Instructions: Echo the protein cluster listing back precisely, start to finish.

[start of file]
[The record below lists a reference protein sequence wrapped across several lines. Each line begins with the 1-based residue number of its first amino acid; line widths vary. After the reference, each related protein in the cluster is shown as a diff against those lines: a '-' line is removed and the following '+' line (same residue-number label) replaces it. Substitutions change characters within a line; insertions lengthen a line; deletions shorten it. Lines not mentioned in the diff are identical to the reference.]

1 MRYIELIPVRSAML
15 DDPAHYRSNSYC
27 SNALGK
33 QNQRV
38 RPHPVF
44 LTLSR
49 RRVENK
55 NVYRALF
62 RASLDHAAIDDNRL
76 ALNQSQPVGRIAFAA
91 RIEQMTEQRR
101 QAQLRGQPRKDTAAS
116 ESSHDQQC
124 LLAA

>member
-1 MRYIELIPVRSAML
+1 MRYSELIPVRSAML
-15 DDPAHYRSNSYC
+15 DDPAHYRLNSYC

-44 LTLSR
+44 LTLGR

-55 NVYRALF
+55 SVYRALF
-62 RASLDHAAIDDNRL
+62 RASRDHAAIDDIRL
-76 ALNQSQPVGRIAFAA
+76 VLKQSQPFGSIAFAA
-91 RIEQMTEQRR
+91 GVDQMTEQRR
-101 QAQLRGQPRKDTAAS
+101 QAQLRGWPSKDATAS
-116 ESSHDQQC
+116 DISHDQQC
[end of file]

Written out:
[The record below lists a reference protein sequence wrapped across several lines. Each line begins with the 1-based residue number of its first amino acid; line widths vary. After the reference, each related protein in the cluster is shown as a diff against those lines: a '-' line is removed and the following '+' line (same residue-number label) replaces it. Substitutions change characters within a line; insertions lengthen a line; deletions shorten it. Lines not mentioned in the diff are identical to the reference.]

1 MRYIELIPVRSAML
15 DDPAHYRSNSYC
27 SNALGK
33 QNQRV
38 RPHPVF
44 LTLSR
49 RRVENK
55 NVYRALF
62 RASLDHAAIDDNRL
76 ALNQSQPVGRIAFAA
91 RIEQMTEQRR
101 QAQLRGQPRKDTAAS
116 ESSHDQQC
124 LLAA

>member
-1 MRYIELIPVRSAML
+1 MRYSELIPVRSAML
-15 DDPAHYRSNSYC
+15 DDPAHYRLNSYC

-44 LTLSR
+44 LTLGR

-55 NVYRALF
+55 SVYRALF
-62 RASLDHAAIDDNRL
+62 RASRDHAAIDDIRL
-76 ALNQSQPVGRIAFAA
+76 VLKQSQPFGSIAFAA
-91 RIEQMTEQRR
+91 GVDQMTEQRR
-101 QAQLRGQPRKDTAAS
+101 QAQLRGWPSKDATAS
-116 ESSHDQQC
+116 DISHDQQC